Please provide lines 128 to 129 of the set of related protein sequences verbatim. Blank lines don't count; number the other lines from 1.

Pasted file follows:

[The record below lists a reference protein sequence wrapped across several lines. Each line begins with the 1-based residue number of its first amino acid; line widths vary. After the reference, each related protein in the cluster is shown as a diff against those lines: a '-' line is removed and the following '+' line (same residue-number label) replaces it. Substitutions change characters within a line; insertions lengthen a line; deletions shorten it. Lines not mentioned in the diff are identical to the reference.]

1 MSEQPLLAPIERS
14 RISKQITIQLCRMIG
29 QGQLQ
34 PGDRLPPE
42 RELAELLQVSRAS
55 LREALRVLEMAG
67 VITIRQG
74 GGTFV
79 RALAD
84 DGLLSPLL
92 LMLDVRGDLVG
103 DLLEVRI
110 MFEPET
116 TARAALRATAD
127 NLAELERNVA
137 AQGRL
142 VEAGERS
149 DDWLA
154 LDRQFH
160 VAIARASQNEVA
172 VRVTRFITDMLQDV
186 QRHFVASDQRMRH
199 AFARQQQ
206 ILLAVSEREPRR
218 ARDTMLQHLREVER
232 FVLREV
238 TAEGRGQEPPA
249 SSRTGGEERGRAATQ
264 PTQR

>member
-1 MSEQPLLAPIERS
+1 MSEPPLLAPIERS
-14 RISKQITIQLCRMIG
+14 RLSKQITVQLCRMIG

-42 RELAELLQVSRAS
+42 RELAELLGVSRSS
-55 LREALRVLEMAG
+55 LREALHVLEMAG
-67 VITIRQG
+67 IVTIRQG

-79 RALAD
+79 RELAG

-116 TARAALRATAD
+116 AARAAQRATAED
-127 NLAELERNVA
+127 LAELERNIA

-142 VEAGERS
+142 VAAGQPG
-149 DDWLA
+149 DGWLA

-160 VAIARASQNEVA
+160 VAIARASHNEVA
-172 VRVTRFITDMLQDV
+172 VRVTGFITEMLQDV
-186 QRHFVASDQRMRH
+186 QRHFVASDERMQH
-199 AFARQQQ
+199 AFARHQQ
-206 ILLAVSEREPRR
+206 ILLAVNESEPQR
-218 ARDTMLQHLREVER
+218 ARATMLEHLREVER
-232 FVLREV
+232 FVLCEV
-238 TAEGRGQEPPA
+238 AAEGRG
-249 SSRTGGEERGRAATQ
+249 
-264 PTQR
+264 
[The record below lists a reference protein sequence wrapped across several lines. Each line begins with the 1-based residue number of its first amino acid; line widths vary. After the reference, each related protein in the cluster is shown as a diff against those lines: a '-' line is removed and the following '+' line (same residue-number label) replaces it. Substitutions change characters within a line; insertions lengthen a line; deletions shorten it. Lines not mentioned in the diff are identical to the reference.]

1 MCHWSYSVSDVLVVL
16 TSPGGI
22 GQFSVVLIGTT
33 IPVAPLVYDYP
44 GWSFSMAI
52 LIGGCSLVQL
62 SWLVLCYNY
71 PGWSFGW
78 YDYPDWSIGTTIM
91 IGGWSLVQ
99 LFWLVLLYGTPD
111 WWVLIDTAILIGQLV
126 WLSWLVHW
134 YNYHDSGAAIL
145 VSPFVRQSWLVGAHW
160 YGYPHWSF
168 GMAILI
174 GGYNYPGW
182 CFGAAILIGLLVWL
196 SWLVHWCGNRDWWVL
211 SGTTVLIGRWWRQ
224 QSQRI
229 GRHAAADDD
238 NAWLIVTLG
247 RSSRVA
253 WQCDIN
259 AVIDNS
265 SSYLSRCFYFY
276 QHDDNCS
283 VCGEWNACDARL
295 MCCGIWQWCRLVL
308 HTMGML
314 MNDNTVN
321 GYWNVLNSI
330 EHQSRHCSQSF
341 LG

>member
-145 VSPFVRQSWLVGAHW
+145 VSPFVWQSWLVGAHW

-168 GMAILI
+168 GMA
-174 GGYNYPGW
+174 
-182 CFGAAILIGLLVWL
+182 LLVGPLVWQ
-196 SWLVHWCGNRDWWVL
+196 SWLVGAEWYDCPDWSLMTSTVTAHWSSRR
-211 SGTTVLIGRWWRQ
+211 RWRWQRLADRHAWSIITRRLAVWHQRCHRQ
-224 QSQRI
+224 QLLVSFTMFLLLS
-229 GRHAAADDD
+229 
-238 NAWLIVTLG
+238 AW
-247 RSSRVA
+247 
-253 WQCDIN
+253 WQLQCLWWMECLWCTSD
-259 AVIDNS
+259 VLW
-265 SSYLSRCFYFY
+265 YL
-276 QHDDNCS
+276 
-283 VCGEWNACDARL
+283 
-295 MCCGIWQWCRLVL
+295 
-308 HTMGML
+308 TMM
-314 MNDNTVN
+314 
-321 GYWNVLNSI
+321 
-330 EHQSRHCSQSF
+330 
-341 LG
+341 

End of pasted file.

-247 RSSRVA
+247 